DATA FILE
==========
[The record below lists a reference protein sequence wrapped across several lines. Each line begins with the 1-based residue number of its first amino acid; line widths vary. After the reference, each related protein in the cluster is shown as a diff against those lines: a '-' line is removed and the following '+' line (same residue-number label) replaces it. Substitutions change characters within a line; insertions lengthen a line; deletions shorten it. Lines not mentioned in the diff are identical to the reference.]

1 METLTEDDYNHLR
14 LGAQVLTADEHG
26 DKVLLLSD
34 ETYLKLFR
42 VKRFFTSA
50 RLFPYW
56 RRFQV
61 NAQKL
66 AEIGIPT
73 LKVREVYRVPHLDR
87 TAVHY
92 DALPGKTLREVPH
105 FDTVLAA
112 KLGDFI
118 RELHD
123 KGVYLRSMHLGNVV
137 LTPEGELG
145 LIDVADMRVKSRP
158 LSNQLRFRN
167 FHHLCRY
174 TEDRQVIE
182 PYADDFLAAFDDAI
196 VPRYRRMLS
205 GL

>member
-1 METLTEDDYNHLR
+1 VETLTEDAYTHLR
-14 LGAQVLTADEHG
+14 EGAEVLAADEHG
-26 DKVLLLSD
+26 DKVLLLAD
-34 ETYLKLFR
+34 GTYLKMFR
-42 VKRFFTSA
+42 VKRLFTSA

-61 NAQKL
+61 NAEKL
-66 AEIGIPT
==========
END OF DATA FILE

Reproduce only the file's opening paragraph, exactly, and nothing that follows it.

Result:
[The record below lists a reference protein sequence wrapped across several lines. Each line begins with the 1-based residue number of its first amino acid; line widths vary. After the reference, each related protein in the cluster is shown as a diff against those lines: a '-' line is removed and the following '+' line (same residue-number label) replaces it. Substitutions change characters within a line; insertions lengthen a line; deletions shorten it. Lines not mentioned in the diff are identical to the reference.]